28 May 2003 – Floating Down the River on Memorial Day Weekend.
Tropical Depression Chedeng has graduated to Tropical Storm Chedeng as it moves right over our little island, dumping plenty of rain throughout the area, causing 7 deaths so far and flooding roads, homes and businesses all around.
The airport is leaking through the ceiling into drums, the Embassy canteen is leaking through the bottom of the floor-to-ceiling windows, even Ian’s unit is dripping. In the case of the airport, it’s been leaking during the rains since 1994. Which has to make one wonder. If there are 3 people to check you out at a store, security officer (or 2 or 3) at every doorway, and 10 gardeners working on the playground, could there be enough people to patch and rebuild the roofs during the 8 months sans rain? We’re on day 3 of Public Storm Warning Level Two (gusty winds, bring inside things that might get knocked over, good chance of flooding), with waves of heavy rains and winds that wake us at night. I sure hope we get used to this or it’s going to be a very long 4 months of interrupted sleep. The gloomy weather sure helps the kids sleep better though. Jonathon didn’t wake until 6:30 this morning. It makes our days rather long and yesterday we played Candy Land, Uno, and Go Fish. We put together a puzzle, practiced the piano, watched Veggie Tales, and I had time to make meatballs for spaghetti. Time that would normally be spent at the playground can now be dedicated to dinner preparation. Well, we can peer at the playground from our windows and we’re watching our lawn revitalize with this drenching. Today we’ve read, played Simon Says and Hearts and done a good amount of cleaning up so far.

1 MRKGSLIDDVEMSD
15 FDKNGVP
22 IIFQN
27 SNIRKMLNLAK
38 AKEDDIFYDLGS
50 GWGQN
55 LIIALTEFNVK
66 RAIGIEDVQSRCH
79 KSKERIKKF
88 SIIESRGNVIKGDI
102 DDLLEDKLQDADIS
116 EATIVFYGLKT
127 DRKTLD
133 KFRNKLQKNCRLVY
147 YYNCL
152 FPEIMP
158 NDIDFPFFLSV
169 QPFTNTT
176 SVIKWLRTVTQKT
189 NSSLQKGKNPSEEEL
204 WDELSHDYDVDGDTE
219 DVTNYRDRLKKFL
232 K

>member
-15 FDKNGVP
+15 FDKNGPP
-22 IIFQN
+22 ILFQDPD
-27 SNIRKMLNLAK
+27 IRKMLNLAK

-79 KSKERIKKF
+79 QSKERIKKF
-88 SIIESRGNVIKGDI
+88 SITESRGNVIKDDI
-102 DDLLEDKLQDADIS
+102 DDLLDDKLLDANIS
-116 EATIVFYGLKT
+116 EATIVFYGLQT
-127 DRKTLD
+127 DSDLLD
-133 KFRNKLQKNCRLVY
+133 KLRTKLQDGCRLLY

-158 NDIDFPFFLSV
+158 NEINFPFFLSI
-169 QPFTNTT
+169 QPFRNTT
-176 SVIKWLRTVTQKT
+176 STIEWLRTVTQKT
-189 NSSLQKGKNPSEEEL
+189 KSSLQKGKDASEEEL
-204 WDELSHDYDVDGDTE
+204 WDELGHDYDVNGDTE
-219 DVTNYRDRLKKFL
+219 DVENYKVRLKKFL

We received our car last Thursday. Can you hear the *sigh* of satisfaction from there? And the first day, Ian drove home from Seafront. Since then, when he’s home, he does the driving and while it’s still an adventure, it’s not nearly as impossible as some would have you believe. Granted, we haven’t driven through flooded streets, and I’m not willing to drive the main thoroughfares (there is no way I can split my attention between the kids and the other cars and buses), but for regular trips around we’ll be just fine. The school and PriceSmart are in an undeveloped (but planned) area, and the church and little groceries are right outside the neighborhood gates. Close enough and easy enough to drive even for me. OK, I haven’t actually tried it yet, but soon! Really! I promise!
On Friday I had my first drive in our van. I joined Ian at a Junior Officer function at Seafront. Junior Officers from all the Embassies were invited for a Memorial Day swim party. Little did we all know that the rainy season would begin a couple weeks early, as it was drizzly before I left, and by today, well, I already mentioned what today is like. We didn’t swim, but we did speak with some other JOs, one in particular from a province near Beijing and he was just wonderful to speak to. He even gave us some tips on visiting the Great Wall and what some of the differing views about the Wall are within China. Very interesting.
You might be wondering where the kids were at this time. Well, it was typical playground time, so we asked the housekeeper to come in the afternoon instead of the morning, and she watched them for a couple hours at the park and then made them mac&cheese for dinner. By the time we got home, they were eating and all was well. The kids had a great time because unlike mom, she played hide-n-seek with them. This won’t be a common occurrence, but there will be times when 4 small kids don’t fit into a required engagement that even I have to go to, so it is nice to have a babysitter when needed.